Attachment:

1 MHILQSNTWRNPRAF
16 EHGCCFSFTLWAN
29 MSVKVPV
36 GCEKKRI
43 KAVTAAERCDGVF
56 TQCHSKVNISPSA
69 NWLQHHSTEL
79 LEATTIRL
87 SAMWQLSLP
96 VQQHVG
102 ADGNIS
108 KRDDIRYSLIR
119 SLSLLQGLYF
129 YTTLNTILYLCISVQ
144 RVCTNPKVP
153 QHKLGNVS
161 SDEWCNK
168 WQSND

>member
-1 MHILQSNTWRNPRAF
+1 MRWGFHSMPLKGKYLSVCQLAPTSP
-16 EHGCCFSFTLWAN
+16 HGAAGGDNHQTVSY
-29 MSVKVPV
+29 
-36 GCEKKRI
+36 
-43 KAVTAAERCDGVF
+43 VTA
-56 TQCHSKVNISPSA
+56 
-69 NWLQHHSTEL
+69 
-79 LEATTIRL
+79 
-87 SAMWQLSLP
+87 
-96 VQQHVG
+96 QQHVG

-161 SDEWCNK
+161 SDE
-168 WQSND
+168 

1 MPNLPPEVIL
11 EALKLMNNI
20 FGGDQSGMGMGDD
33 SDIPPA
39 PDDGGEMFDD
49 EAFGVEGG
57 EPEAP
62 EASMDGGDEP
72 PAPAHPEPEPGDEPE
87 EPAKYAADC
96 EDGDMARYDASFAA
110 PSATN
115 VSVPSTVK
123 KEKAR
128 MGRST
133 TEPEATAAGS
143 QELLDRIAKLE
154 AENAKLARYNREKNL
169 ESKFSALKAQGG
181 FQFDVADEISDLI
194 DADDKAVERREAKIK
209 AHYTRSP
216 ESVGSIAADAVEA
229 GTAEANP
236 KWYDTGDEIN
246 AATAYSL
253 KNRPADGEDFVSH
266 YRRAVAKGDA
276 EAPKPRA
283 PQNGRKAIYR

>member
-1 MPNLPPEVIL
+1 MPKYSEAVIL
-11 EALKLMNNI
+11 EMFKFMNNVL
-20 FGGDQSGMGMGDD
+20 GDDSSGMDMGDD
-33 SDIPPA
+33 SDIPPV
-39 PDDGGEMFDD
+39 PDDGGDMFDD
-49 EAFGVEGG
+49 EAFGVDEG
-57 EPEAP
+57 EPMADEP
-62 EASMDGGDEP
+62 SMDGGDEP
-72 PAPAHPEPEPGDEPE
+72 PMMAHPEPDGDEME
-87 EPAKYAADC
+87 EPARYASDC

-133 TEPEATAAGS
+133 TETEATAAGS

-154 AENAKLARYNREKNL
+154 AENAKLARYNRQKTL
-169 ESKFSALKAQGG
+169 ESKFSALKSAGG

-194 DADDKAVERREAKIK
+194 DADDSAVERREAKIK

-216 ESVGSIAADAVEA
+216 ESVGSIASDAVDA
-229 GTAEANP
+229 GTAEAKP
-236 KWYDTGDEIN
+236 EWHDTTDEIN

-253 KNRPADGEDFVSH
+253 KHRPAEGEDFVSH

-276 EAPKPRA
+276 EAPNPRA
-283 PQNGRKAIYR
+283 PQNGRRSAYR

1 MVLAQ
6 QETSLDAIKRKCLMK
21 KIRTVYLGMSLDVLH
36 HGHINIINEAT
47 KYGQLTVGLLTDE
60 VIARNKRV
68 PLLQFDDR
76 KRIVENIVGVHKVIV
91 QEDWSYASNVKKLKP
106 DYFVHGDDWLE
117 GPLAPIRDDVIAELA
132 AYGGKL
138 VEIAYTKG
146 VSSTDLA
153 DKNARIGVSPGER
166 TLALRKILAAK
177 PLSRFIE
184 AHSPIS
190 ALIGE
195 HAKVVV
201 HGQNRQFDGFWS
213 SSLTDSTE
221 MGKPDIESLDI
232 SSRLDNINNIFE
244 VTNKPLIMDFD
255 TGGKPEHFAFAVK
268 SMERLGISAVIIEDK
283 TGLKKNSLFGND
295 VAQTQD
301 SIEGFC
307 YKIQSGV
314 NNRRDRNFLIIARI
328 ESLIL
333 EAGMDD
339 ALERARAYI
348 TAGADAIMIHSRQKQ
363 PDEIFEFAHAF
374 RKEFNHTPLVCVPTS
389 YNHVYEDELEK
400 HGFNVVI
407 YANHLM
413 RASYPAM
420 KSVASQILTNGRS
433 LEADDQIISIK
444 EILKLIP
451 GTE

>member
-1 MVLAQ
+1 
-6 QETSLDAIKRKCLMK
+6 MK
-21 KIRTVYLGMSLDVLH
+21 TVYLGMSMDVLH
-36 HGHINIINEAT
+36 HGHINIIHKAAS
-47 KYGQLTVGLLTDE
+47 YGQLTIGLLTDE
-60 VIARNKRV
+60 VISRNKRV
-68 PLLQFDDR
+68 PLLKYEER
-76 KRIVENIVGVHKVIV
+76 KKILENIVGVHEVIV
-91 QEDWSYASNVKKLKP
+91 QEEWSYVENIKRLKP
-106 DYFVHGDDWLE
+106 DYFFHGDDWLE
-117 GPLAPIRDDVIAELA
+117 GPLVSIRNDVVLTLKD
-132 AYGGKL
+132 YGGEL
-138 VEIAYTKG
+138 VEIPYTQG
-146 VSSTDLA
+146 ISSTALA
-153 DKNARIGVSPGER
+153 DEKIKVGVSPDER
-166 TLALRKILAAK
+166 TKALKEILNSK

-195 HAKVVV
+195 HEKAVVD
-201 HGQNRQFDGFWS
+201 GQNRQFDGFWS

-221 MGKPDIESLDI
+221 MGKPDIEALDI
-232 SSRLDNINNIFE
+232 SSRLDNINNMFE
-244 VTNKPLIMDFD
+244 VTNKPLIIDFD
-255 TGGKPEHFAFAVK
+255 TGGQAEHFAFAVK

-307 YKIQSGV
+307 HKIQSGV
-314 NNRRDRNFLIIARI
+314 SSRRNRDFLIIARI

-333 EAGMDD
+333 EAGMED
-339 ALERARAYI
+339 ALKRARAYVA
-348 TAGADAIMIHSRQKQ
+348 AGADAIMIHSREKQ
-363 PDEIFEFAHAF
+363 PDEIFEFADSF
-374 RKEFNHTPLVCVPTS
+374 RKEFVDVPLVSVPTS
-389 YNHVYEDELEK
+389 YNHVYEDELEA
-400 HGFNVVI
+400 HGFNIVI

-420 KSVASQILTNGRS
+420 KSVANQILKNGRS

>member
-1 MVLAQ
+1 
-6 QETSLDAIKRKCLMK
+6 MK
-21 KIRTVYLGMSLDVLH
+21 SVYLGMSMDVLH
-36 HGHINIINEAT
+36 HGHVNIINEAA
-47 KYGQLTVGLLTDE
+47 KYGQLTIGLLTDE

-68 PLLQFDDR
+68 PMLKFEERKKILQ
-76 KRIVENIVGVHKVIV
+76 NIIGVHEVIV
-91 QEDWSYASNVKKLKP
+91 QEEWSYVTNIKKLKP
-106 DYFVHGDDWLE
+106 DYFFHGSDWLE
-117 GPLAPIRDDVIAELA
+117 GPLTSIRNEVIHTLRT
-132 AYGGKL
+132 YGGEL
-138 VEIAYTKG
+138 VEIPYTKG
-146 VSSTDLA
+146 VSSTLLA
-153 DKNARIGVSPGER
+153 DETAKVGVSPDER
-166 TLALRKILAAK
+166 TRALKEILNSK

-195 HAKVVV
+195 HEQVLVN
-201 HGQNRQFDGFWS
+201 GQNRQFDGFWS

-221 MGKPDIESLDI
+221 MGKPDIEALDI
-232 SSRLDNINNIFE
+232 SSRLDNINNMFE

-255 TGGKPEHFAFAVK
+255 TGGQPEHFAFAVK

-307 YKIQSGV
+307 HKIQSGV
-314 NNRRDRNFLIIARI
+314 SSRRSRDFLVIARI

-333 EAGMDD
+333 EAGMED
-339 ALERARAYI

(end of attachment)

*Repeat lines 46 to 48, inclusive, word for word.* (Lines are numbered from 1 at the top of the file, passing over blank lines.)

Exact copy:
20 FGGDQSGMGMGDD
33 SDIPPA
39 PDDGGEMFDD